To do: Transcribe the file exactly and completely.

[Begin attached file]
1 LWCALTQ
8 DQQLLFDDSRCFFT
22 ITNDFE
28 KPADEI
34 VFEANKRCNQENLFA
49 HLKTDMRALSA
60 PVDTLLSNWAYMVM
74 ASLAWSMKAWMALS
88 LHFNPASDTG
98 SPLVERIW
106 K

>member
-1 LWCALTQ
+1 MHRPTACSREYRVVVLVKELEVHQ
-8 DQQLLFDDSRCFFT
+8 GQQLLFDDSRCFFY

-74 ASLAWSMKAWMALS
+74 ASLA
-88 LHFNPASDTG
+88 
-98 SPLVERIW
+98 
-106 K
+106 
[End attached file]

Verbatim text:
1 LWCALTQ
8 DQQLLFDDSRCFFT
22 ITNDFE
28 KPADEI
34 VFEANKRCNQENLFA
49 HLKTDMRALSA
60 PVDTLLSNWAYMVM
74 ASLAWSMKAWMALS
88 LHFNPASDTG
98 SPLVERIW
106 K

>member
-1 LWCALTQ
+1 MHRPTACSREYRVVVLVKELEVHQ
-8 DQQLLFDDSRCFFT
+8 GQQLLFDDSRCFFY

-74 ASLAWSMKAWMALS
+74 ASLA
-88 LHFNPASDTG
+88 
-98 SPLVERIW
+98 
-106 K
+106 